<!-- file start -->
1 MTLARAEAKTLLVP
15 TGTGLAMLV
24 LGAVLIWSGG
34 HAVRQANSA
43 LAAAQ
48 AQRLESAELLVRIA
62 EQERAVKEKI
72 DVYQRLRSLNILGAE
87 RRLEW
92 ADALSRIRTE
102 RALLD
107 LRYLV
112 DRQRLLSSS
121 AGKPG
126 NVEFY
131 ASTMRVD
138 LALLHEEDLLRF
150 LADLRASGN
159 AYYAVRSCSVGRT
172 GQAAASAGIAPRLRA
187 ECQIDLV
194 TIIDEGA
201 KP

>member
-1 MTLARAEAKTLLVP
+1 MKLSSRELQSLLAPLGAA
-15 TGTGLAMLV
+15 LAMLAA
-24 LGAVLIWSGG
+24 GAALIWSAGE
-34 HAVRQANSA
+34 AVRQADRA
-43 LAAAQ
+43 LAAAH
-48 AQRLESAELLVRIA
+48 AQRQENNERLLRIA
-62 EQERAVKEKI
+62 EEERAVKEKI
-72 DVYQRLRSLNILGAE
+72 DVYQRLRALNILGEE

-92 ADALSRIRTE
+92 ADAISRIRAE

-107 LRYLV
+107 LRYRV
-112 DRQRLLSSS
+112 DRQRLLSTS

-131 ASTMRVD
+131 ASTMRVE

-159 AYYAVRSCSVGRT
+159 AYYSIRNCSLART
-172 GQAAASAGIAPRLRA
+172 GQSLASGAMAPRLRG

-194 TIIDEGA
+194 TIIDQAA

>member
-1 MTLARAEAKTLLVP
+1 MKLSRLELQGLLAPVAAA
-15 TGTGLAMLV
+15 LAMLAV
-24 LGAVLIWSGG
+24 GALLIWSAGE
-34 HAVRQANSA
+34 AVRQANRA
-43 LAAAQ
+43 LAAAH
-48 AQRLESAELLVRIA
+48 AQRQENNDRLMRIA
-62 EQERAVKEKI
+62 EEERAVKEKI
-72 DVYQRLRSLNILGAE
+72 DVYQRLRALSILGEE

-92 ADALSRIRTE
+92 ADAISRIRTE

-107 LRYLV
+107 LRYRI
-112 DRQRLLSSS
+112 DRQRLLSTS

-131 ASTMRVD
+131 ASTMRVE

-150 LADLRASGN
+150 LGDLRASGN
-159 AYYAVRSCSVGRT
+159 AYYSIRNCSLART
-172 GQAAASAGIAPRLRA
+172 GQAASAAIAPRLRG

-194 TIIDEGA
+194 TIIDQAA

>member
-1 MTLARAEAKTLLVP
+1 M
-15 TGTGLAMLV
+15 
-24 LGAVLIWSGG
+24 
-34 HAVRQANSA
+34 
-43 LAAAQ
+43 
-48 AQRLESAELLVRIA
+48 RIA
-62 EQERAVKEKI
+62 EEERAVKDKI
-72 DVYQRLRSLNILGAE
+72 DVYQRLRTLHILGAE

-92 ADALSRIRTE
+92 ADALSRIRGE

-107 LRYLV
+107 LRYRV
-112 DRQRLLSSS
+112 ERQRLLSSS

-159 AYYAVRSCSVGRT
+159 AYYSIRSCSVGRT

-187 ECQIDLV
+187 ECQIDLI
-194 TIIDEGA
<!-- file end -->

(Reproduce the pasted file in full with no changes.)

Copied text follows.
1 MTLARAEAKTLLVP
15 TGTGLAMLV
24 LGAVLIWSGG
34 HAVRQANSA
43 LAAAQ
48 AQRLESAELLVRIA
62 EQERAVKEKI
72 DVYQRLRSLNILGAE
87 RRLEW
92 ADALSRIRTE
102 RALLD
107 LRYLV
112 DRQRLLSSS
121 AGKPG
126 NVEFY
131 ASTMRVD
138 LALLHEEDLLRF
150 LADLRASGN
159 AYYAVRSCSVGRT
172 GQAAASAGIAPRLRA
187 ECQIDLV
194 TIIDEGA
201 KP

>member
-1 MTLARAEAKTLLVP
+1 MKLSSRELQSLLAPLGAA
-15 TGTGLAMLV
+15 LAMLAA
-24 LGAVLIWSGG
+24 GAALIWSAGE
-34 HAVRQANSA
+34 AVRQADRA
-43 LAAAQ
+43 LAAAH
-48 AQRLESAELLVRIA
+48 AQRQENNERLLRIA
-62 EQERAVKEKI
+62 EEERAVKEKI
-72 DVYQRLRSLNILGAE
+72 DVYQRLRALNILGEE

-92 ADALSRIRTE
+92 ADAISRIRAE

-107 LRYLV
+107 LRYRV
-112 DRQRLLSSS
+112 DRQRLLSTS

-131 ASTMRVD
+131 ASTMRVE

-159 AYYAVRSCSVGRT
+159 AYYSIRNCSLART
-172 GQAAASAGIAPRLRA
+172 GQSLASGAMAPRLRG

-194 TIIDEGA
+194 TIIDQAA

>member
-1 MTLARAEAKTLLVP
+1 MKLSRLELQGLLAPVAAA
-15 TGTGLAMLV
+15 LAMLAV
-24 LGAVLIWSGG
+24 GALLIWSAGE
-34 HAVRQANSA
+34 AVRQANRA
-43 LAAAQ
+43 LAAAH
-48 AQRLESAELLVRIA
+48 AQRQENNDRLMRIA
-62 EQERAVKEKI
+62 EEERAVKEKI
-72 DVYQRLRSLNILGAE
+72 DVYQRLRALSILGEE

-92 ADALSRIRTE
+92 ADAISRIRTE

-107 LRYLV
+107 LRYRI
-112 DRQRLLSSS
+112 DRQRLLSTS

-131 ASTMRVD
+131 ASTMRVE

-150 LADLRASGN
+150 LGDLRASGN
-159 AYYAVRSCSVGRT
+159 AYYSIRNCSLART
-172 GQAAASAGIAPRLRA
+172 GQAASAAIAPRLRG

-194 TIIDEGA
+194 TIIDQAA

>member
-1 MTLARAEAKTLLVP
+1 M
-15 TGTGLAMLV
+15 
-24 LGAVLIWSGG
+24 
-34 HAVRQANSA
+34 
-43 LAAAQ
+43 
-48 AQRLESAELLVRIA
+48 RIA
-62 EQERAVKEKI
+62 EEERAVKDKI
-72 DVYQRLRSLNILGAE
+72 DVYQRLRTLHILGAE

-92 ADALSRIRTE
+92 ADALSRIRGE

-107 LRYLV
+107 LRYRV
-112 DRQRLLSSS
+112 ERQRLLSSS

-159 AYYAVRSCSVGRT
+159 AYYSIRSCSVGRT

-187 ECQIDLV
+187 ECQIDLI
-194 TIIDEGA